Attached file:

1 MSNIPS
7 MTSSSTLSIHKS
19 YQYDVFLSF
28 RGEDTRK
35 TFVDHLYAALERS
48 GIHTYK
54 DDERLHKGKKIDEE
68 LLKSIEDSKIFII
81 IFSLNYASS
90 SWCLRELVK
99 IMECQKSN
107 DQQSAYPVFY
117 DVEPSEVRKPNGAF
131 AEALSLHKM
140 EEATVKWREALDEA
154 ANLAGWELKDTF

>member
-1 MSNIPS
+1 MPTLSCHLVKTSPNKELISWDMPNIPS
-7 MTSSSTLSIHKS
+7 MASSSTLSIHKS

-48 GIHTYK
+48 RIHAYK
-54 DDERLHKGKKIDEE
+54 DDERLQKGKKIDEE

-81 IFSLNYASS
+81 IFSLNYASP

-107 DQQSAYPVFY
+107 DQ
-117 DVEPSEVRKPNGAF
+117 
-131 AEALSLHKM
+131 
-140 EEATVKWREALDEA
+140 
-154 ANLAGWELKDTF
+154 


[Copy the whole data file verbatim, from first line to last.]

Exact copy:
1 MSNIPS
7 MTSSSTLSIHKS
19 YQYDVFLSF
28 RGEDTRK
35 TFVDHLYAALERS
48 GIHTYK
54 DDERLHKGKKIDEE
68 LLKSIEDSKIFII
81 IFSLNYASS
90 SWCLRELVK
99 IMECQKSN
107 DQQSAYPVFY
117 DVEPSEVRKPNGAF
131 AEALSLHKM
140 EEATVKWREALDEA
154 ANLAGWELKDTF

>member
-1 MSNIPS
+1 MPTLSCHLVKTSPNKELISWDMPNIPS
-7 MTSSSTLSIHKS
+7 MASSSTLSIHKS

-48 GIHTYK
+48 RIHAYK
-54 DDERLHKGKKIDEE
+54 DDERLQKGKKIDEE

-81 IFSLNYASS
+81 IFSLNYASP

-107 DQQSAYPVFY
+107 DQ
-117 DVEPSEVRKPNGAF
+117 
-131 AEALSLHKM
+131 
-140 EEATVKWREALDEA
+140 
-154 ANLAGWELKDTF
+154 